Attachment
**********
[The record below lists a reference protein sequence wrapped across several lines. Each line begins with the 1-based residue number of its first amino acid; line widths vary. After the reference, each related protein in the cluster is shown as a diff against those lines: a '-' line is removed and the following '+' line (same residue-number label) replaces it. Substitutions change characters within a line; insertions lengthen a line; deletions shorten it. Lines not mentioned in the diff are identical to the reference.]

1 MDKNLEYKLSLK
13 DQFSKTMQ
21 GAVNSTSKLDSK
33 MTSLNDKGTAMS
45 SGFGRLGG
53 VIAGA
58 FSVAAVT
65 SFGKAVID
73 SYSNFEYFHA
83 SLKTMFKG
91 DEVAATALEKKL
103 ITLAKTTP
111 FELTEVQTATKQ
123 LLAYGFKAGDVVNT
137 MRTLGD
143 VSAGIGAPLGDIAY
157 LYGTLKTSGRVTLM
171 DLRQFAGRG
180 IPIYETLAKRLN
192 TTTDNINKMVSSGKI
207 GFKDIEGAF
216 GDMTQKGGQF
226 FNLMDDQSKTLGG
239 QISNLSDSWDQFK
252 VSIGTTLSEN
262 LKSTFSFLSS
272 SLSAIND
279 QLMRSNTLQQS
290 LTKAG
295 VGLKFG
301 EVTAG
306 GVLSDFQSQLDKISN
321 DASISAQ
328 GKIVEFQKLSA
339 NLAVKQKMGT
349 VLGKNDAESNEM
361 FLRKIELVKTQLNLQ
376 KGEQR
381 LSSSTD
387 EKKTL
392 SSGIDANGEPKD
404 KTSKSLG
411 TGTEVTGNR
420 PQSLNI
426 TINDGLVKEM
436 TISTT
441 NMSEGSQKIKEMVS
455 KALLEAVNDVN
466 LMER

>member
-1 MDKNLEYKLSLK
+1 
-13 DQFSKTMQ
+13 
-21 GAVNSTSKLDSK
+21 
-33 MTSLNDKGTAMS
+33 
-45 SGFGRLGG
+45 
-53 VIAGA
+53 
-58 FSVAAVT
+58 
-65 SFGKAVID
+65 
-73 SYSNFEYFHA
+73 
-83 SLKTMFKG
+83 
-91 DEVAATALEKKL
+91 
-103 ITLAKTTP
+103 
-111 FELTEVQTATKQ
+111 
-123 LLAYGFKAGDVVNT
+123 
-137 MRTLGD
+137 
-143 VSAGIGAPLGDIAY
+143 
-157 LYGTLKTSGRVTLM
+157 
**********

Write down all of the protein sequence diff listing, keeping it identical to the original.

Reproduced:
[The record below lists a reference protein sequence wrapped across several lines. Each line begins with the 1-based residue number of its first amino acid; line widths vary. After the reference, each related protein in the cluster is shown as a diff against those lines: a '-' line is removed and the following '+' line (same residue-number label) replaces it. Substitutions change characters within a line; insertions lengthen a line; deletions shorten it. Lines not mentioned in the diff are identical to the reference.]

1 MDKNLEYKLSLK
13 DQFSKTMQ
21 GAVNSTSKLDSK
33 MTSLNDKGTAMS
45 SGFGRLGG
53 VIAGA
58 FSVAAVT
65 SFGKAVID
73 SYSNFEYFHA
83 SLKTMFKG
91 DEVAATALEKKL
103 ITLAKTTP
111 FELTEVQTATKQ
123 LLAYGFKAGDVVNT
137 MRTLGD
143 VSAGIGAPLGDIAY
157 LYGTLKTSGRVTLM
171 DLRQFAGRG
180 IPIYETLAKRLN
192 TTTDNINKMVSSGKI
207 GFKDIEGAF
216 GDMTQKGGQF
226 FNLMDDQSKTLGG
239 QISNLSDSWDQFK
252 VSIGTTLSEN
262 LKSTFSFLSS
272 SLSAIND
279 QLMRSNTLQQS
290 LTKAG
295 VGLKFG
301 EVTAG
306 GVLSDFQSQLDKISN
321 DASISAQ
328 GKIVEFQKLSA
339 NLAVKQKMGT
349 VLGKNDAESNEM
361 FLRKIELVKTQLNLQ
376 KGEQR
381 LSSSTD
387 EKKTL
392 SSGIDANGEPKD
404 KTSKSLG
411 TGTEVTGNR
420 PQSLNI
426 TINDGLVKEM
436 TISTT
441 NMSEGSQKIKEMVS
455 KALLEAVNDVN
466 LMER

>member
-1 MDKNLEYKLSLK
+1 
-13 DQFSKTMQ
+13 
-21 GAVNSTSKLDSK
+21 
-33 MTSLNDKGTAMS
+33 
-45 SGFGRLGG
+45 
-53 VIAGA
+53 
-58 FSVAAVT
+58 
-65 SFGKAVID
+65 
-73 SYSNFEYFHA
+73 
-83 SLKTMFKG
+83 
-91 DEVAATALEKKL
+91 
-103 ITLAKTTP
+103 
-111 FELTEVQTATKQ
+111 
-123 LLAYGFKAGDVVNT
+123 
-137 MRTLGD
+137 
-143 VSAGIGAPLGDIAY
+143 
-157 LYGTLKTSGRVTLM
+157 